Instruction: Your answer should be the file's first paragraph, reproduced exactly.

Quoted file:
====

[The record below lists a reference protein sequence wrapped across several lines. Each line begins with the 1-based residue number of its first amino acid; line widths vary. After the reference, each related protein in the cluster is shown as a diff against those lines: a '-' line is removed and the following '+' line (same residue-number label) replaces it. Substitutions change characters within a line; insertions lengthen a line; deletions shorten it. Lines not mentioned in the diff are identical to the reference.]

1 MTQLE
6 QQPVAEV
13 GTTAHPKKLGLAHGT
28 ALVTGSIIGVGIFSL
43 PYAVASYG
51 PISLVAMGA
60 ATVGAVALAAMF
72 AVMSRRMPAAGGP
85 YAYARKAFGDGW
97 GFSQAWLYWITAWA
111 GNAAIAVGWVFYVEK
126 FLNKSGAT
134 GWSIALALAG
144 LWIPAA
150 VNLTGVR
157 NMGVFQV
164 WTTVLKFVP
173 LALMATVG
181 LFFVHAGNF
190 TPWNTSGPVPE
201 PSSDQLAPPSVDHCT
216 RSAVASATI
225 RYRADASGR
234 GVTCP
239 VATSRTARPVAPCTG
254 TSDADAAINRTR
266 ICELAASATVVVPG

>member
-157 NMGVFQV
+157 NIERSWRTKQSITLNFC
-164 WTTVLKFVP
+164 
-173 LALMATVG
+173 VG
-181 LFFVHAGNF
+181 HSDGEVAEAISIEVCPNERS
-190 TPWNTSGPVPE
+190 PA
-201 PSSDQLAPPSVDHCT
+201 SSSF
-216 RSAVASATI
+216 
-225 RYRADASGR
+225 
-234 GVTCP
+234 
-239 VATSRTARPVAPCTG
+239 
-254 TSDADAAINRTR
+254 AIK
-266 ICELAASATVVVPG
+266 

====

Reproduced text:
[The record below lists a reference protein sequence wrapped across several lines. Each line begins with the 1-based residue number of its first amino acid; line widths vary. After the reference, each related protein in the cluster is shown as a diff against those lines: a '-' line is removed and the following '+' line (same residue-number label) replaces it. Substitutions change characters within a line; insertions lengthen a line; deletions shorten it. Lines not mentioned in the diff are identical to the reference.]